In Case C-320/88
REFERENCE to the Court under Article 177 of the EEC Treaty by the Hoge Raad der Nederlanden ( Supreme Court of the Netherlands ) for a preliminary ruling in the proceedings pending before that court between
Staatssecretaris van Financién ( Finance Secretary )
Shipping and Forwarding Enterprise Safe BV ( Safe Rekencentrum BV ), whose registered office is at Hillegom ( the Netherlands ),
on the interpretation of Article 5(1 ) of the Sixth Council Directive 77/388/EEC of 17 May 1977 on the harmonization of the laws of the Member States relating to turnover taxes - Common system of value-added tax : uniform basis of assessment ( Official Journal 1977, L 145, p. 1),
THE COURT ( Sixth Chamber )
composed of : C. N.. Kakouris, President of Chamber, T . Koopmans, G . F . Mancini, T . F . O' Higgins and M . Diez de Velasco, Judges,
Advocate General : W . Van Gerven
Registrar : D . Louterman, Principal Administrator
after considering the observations submitted on behalf of
the Government of the Kingdom of the Netherlands, by Dr B . R . Bot, Secretary-General in the Ministry of Foreign Affairs, acting as Agent,
the Commission of the European Communities, by its Legal Adviser Johannes Fons Buhl and by Berend Jan Drijber, a member of its Legal Department, acting as Agents,
having regard to the Report for the Hearing and further to the hearing on 12 October 1989,
after hearing the Opinion of the Advocate General delivered at the sitting on 9 November 1989,
gives the following
By judgment of 19 October 1988, which was received at the Court on 3 November 1988, the Hoge Raad der Nederlanden referred to the Court for a preliminary ruling under Article 177 of the EEC Treaty questions on the interpretation of Article 5(1 ) of the Sixth Council Directive 77/388/EEC of 17 May 1977 on the harmonization of the laws of the Member States relating to turnover taxes - Common system of value-added tax : uniform basis of assessment ( Official Journal 1977, L 145, p. 1, hereinafter referred to as "the Sixth Directive ").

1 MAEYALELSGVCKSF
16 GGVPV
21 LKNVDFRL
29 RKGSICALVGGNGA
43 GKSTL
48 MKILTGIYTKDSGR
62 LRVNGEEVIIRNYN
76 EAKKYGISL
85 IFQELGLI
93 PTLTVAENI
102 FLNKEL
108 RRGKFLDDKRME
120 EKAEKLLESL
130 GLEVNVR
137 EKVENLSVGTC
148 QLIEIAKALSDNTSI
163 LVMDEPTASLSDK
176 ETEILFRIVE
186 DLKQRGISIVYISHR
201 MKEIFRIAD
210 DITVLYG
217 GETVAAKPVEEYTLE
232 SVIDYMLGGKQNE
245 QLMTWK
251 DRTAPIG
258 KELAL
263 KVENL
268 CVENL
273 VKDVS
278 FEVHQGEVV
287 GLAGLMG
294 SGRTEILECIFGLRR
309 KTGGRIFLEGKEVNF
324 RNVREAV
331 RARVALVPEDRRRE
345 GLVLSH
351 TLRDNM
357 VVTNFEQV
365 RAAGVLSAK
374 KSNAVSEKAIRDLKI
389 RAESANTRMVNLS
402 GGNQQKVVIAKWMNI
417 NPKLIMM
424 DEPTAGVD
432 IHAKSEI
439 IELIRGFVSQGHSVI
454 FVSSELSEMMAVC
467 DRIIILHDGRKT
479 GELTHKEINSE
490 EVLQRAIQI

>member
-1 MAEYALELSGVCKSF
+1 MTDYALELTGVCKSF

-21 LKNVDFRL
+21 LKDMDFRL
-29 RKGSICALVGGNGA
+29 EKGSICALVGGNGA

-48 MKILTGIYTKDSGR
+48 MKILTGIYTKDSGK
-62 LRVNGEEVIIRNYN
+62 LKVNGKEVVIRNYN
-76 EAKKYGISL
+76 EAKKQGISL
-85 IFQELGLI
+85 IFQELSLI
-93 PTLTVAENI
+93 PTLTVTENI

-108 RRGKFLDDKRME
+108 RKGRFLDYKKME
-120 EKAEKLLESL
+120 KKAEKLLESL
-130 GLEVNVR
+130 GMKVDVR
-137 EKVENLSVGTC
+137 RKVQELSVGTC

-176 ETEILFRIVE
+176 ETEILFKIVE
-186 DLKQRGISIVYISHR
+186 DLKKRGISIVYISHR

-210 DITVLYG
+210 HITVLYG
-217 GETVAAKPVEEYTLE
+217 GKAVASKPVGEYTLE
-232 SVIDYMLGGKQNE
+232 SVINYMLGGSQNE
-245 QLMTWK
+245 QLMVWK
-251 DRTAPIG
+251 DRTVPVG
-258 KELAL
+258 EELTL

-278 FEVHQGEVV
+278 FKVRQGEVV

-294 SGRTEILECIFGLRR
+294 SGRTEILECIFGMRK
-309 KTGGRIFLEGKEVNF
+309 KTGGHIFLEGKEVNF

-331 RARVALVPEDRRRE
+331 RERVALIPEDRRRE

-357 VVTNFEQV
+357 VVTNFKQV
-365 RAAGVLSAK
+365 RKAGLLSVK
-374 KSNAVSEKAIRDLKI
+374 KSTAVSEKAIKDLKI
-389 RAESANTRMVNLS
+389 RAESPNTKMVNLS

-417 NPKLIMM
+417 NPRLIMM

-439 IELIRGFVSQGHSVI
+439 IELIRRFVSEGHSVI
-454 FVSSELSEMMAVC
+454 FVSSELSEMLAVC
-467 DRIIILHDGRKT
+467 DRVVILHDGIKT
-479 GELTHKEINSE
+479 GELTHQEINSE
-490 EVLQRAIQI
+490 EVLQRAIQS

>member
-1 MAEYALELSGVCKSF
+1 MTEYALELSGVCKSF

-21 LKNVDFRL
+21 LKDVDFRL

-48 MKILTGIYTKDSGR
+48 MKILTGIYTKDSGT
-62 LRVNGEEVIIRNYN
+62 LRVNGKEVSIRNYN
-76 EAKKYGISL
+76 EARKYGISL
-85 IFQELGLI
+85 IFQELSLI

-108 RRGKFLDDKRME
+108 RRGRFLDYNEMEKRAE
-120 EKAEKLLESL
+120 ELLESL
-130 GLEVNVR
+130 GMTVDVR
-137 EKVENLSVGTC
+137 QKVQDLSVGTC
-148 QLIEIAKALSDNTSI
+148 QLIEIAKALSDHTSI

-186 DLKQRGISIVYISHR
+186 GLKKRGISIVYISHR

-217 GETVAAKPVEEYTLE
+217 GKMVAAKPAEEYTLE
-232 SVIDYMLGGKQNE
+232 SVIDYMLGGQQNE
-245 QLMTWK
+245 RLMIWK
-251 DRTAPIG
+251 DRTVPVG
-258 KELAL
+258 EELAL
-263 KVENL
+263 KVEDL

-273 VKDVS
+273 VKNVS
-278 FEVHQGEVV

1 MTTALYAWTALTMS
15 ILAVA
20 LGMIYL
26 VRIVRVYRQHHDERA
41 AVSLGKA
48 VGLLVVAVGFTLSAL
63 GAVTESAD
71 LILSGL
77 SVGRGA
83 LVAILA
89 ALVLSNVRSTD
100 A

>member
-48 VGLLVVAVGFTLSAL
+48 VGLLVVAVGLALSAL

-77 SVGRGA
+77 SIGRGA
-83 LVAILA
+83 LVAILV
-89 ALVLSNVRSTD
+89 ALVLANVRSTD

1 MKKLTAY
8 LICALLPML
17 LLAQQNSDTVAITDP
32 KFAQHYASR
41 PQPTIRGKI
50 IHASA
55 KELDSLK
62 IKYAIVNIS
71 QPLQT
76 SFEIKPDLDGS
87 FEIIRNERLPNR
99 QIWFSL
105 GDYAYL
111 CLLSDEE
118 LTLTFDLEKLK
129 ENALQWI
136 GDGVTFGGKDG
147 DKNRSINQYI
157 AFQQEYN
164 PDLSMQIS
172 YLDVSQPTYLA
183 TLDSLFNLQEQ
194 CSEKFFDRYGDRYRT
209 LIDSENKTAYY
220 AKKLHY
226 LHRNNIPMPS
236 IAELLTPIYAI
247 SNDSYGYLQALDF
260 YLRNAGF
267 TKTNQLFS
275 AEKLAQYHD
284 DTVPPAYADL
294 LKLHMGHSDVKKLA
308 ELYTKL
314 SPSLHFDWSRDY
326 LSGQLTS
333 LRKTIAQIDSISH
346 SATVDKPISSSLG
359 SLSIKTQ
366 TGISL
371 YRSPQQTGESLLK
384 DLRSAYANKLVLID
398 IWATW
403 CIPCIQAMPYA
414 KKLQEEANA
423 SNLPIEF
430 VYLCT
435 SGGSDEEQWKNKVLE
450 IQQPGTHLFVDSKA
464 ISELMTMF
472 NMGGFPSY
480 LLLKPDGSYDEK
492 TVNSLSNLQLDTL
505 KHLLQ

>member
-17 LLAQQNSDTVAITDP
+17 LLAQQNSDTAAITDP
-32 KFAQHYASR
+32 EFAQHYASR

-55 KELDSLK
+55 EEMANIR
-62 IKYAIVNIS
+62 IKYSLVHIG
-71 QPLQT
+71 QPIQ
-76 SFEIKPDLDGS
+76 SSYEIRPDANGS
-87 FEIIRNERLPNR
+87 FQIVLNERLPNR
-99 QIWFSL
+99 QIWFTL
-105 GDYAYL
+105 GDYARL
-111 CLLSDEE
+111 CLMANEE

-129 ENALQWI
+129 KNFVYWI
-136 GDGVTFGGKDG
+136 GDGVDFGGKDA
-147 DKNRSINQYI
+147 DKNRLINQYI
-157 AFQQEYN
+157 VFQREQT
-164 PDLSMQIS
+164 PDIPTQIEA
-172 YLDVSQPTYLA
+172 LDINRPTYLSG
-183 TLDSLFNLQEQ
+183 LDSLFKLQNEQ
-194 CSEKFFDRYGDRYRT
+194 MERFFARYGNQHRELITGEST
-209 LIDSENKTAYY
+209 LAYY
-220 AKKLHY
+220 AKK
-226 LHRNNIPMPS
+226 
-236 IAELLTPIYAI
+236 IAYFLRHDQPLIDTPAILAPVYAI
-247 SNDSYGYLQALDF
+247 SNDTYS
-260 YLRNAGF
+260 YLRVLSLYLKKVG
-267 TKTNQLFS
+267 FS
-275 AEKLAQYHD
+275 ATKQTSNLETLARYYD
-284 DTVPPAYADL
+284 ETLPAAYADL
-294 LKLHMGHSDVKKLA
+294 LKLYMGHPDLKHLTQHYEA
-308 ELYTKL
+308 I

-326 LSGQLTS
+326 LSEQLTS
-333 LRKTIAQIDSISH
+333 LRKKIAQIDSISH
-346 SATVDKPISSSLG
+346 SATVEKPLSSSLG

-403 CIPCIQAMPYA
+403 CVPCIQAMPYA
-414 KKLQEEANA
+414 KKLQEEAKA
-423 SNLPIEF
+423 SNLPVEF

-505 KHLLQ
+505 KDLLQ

The questions were raised in proceedings between the Netherlands Staatssecretaris von Financién and the tax entity Shipping and Forwarding Enterprise Safe BV ( Safe Rekencentrum BY, hereinafter referred to as "Safe "). The proceedings concern a notice of retroactive assessment by which the tax inspector assessed Safe to turnover tax on the supply by Safe to Kats Bouwgroep NV ( hereinafter referred to as "Kats ") of immovable property comprising a detached house and outbuildings, hereinafter referred to as "the immovable property ").